The high court ruling made last Thursday an interesting day for many, which has derailed Theresa May’s strategy for Brexit. She can no longer control Britain’s approach to Brexit alone, and Parliament must play a role. David Davis; the Secretary of State for Exiting the European Union included in his statement on Article 50, on the 7th November that:
“Our position in the case was that the Government were therefore entitled to invoke the procedure set out in article 50. The court has, however, come to a different view. It held that the Government do not have the prerogative power to give notice under article 50 without legislation authorising them to do so.”
He went on to say that the government disagrees with the Court’s judgement and;
“The country voted to leave the European Union in a referendum approved by an Act of Parliament. Our position remains that the only means of leaving is through the procedure set out in article 50, and that triggering article 50 is properly a matter for the Government using their prerogative powers. As a result, we will appeal the High Court’s judgment at the Supreme Court.”
The legal arguments are being prepared, as the government has been given permission to leapfrog the Court of Appeal straight to the Supreme court, likely scheduled in early December with the decision in January. David Davis and the government still believe that this legal timetable will allow for Article 50 to be triggered in March 2017, and they will respect and deliver the referendum result, with the words; “the people have spoken, and we intend to act on their decision.”
The Prime Minister could try to trigger Article 50 after a debate in the House of Commons rather than after an Act of Parliament. However, the opponents of Brexit could then legitimately mount a legal challenge that Parliament had not been properly involved, and once again bring up legal process.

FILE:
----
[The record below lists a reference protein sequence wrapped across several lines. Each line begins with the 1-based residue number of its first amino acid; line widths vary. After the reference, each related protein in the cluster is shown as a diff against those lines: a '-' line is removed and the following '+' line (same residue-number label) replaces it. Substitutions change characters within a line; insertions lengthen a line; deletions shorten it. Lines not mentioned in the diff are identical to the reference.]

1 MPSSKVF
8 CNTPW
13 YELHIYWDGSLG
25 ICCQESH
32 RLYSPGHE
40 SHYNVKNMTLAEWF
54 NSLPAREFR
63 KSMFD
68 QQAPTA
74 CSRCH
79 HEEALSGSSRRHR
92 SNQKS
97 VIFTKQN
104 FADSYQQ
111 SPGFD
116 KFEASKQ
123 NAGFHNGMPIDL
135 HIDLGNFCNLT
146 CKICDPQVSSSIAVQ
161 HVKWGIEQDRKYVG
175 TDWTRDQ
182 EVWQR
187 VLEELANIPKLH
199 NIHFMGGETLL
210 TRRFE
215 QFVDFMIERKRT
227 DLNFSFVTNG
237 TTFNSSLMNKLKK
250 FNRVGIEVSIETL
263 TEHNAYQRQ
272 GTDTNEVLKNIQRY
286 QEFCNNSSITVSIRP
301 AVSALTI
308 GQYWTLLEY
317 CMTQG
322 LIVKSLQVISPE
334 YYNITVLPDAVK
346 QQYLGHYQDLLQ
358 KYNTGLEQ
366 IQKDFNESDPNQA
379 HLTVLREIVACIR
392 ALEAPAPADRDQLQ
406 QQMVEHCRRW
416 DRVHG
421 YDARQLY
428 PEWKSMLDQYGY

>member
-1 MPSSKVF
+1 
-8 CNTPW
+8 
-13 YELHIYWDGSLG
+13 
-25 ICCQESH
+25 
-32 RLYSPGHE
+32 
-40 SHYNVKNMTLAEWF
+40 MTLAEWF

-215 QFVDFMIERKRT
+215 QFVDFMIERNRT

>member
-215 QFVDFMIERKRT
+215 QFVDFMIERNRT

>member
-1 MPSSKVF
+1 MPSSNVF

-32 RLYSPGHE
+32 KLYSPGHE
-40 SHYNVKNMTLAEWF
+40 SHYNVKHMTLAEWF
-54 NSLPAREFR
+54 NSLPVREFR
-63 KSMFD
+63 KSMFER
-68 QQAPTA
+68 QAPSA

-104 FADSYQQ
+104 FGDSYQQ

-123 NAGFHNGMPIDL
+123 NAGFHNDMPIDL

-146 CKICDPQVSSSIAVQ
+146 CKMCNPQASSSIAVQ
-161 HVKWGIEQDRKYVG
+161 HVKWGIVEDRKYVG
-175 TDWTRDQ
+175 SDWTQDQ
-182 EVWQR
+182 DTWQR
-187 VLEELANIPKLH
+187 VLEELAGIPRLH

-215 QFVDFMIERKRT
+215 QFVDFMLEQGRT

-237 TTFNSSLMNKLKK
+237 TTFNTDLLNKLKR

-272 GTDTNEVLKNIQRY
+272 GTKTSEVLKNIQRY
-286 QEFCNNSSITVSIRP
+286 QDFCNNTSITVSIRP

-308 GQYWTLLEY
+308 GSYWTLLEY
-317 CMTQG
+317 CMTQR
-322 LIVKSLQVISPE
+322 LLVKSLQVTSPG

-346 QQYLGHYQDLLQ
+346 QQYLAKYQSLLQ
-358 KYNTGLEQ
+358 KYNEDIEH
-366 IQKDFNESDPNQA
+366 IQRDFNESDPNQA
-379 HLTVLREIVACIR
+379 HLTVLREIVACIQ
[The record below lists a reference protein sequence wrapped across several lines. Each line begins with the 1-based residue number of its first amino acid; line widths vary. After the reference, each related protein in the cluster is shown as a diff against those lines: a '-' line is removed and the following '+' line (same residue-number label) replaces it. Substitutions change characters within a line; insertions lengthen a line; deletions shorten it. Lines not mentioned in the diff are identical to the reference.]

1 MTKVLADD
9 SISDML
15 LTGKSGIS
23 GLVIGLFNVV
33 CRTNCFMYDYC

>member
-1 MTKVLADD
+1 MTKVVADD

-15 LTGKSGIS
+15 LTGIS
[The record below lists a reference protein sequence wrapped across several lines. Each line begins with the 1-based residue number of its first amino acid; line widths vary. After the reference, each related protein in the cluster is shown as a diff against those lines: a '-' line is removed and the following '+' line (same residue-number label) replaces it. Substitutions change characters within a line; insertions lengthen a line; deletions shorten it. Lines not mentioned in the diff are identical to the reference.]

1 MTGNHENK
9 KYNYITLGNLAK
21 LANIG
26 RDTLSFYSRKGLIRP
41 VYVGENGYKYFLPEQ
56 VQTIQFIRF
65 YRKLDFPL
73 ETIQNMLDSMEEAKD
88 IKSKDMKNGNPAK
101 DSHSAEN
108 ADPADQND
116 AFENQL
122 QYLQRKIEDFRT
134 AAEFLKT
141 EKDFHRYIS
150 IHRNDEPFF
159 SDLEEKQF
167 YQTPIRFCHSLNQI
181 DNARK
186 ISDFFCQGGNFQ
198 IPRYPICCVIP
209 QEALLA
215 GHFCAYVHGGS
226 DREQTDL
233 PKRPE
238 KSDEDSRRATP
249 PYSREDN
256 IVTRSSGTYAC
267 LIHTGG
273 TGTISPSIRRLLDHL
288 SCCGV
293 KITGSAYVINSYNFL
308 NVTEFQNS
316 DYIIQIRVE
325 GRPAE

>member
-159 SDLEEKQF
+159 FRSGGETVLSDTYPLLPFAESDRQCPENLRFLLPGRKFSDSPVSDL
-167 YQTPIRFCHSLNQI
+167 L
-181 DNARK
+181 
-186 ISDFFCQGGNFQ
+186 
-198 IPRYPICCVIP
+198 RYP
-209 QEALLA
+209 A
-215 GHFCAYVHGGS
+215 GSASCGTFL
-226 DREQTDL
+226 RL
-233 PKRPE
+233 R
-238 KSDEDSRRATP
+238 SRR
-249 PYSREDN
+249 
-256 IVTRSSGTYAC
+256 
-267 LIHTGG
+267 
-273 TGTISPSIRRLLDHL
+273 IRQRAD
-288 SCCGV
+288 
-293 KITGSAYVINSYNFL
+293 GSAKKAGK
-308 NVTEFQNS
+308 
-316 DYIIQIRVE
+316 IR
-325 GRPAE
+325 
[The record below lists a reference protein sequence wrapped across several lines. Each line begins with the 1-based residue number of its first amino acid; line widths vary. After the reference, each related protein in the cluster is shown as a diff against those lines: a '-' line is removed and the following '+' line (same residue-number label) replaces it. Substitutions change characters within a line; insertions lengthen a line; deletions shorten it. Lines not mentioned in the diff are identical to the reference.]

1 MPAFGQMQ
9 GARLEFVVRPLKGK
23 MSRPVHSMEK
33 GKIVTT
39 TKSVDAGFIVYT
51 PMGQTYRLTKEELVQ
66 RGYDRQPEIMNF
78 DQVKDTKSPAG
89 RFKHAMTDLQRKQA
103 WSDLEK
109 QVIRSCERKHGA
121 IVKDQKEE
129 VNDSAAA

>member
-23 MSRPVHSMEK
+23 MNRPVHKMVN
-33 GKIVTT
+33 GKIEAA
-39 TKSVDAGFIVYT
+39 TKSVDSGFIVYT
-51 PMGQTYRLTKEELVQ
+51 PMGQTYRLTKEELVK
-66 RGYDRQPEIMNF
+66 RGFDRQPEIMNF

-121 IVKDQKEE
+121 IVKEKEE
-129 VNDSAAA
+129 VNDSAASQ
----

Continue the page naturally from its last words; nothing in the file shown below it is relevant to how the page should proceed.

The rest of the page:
The only way for the Government to ensure it avoids this kind of challenge is to obtain an Act of Parliament, which could be proposed by a bill. This would authorise Theresa May to trigger Article 50, although MP’s would be unlikely to block a bill like this, it could be amended with guaranteeing continuing to be members of the Single Market for example, and could possibly make the government’s negotiating position harder and impossible to deliver.
Within the Q&A after the statement it was also mentioned by Anna Soubry MP, and has been discussed by many on social media about the insulting language and abuse aimed at the judiciary, with one newspaper branding the judges as “enemies of the people”. Also Gina Miller who brought the case to the court has received threats of violence via social media. The number of hate crimes based on nationality have also jumped, with this division being shown to be on the increase surrounding the referendum, and whatever our view on Brexit we need to work together to build a country we can be proud of.
The news today (8th November) is that the Scottish Government is looking to intervene in the case when heard in the Supreme Court. If the Supreme Court was to allow the Scottish government’s intervention and ruled against the UK government, it could mean there would have to be a vote on Article 50 in Holyrood as well as in Westminster. First Minister Nicola Sturgeon has said:
” the democratic wishes of the people of Scotland and the national parliament of Scotland cannot be brushed aside as if they do not matter”.
The Welsh government has also said it would seek to be involved in the case, while the Northern Ireland Attorney General has told a court in Belfast that one of two legal challenges to Brexit should be fast-tracked directly to the Supreme Court.
The debate surrounding Brexit and what it means is far from over, and from what I have seen there has been no proper plan outlined on how best to carry out this exit; before or since the referendum result in June. Brexit may still happen but there is many political and legal reasons why it could prove to be impossible to deliver, and many will keep on the fight against.